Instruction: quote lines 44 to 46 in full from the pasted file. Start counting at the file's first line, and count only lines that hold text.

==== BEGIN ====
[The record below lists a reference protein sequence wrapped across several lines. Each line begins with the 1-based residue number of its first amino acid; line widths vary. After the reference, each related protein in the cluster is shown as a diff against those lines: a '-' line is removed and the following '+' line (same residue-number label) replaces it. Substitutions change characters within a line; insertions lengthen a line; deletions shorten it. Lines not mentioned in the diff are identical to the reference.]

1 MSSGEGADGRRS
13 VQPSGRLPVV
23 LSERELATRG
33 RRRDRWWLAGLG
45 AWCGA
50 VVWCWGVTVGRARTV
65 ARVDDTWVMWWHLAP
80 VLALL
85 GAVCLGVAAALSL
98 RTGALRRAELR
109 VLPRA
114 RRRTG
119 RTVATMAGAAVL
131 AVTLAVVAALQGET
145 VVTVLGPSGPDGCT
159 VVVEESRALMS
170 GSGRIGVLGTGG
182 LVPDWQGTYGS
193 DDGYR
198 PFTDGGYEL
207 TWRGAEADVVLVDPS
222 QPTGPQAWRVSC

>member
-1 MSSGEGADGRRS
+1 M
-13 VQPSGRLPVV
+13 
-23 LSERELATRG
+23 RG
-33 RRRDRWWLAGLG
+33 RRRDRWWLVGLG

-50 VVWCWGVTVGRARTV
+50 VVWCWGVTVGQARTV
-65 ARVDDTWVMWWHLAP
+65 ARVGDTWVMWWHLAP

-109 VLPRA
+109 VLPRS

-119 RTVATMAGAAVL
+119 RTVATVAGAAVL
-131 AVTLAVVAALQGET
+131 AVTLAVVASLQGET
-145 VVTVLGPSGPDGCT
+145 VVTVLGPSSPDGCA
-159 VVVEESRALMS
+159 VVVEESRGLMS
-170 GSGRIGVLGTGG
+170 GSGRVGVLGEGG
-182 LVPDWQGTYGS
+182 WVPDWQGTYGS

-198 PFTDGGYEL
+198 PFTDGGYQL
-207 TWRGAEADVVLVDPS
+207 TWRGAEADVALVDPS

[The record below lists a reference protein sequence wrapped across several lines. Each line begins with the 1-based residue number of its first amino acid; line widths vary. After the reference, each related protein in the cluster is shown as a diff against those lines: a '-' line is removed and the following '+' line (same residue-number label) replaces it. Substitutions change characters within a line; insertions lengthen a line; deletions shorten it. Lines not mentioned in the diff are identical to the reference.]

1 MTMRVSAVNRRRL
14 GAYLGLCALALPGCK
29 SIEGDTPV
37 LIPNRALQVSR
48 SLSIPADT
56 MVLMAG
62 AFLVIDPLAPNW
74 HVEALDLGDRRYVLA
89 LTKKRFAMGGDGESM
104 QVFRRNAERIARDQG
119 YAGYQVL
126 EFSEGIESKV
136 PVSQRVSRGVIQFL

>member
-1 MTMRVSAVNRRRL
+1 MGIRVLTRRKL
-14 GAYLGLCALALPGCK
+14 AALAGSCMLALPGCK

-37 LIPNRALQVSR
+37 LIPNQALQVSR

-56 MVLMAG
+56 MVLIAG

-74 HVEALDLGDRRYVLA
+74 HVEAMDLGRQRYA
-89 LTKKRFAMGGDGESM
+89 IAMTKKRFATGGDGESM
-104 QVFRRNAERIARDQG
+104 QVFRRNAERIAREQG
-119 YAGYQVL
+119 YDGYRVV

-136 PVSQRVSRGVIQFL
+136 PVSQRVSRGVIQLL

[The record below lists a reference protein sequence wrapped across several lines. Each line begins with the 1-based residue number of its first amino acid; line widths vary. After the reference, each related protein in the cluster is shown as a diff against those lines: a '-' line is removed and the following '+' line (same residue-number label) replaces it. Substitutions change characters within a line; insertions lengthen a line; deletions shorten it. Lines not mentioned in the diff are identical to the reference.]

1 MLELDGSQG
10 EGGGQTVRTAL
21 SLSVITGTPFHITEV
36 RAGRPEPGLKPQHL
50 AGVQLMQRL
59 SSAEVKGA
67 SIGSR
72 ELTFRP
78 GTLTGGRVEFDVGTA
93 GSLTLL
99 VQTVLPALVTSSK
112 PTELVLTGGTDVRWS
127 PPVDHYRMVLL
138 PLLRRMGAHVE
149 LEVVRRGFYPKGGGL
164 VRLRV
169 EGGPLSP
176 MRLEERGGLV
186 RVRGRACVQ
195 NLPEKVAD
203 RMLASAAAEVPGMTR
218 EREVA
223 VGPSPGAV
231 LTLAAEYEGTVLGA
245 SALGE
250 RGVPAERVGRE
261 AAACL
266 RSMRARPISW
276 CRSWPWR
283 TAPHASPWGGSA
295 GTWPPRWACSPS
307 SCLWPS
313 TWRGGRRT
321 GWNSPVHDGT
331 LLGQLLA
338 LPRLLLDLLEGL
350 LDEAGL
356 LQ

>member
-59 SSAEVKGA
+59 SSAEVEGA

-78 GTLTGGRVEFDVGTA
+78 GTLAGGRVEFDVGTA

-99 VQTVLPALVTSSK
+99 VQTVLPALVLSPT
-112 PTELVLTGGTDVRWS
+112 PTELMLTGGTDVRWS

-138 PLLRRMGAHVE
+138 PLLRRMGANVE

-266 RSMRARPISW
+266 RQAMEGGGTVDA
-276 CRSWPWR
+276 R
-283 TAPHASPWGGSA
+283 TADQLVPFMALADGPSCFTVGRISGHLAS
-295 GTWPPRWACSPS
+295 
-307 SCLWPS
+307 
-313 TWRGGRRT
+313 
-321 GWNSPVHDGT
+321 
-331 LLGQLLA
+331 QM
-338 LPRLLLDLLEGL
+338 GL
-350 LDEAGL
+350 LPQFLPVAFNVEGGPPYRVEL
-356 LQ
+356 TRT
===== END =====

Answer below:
+145 VVTVLGPSSPDGCA
-159 VVVEESRALMS
+159 VVVEESRGLMS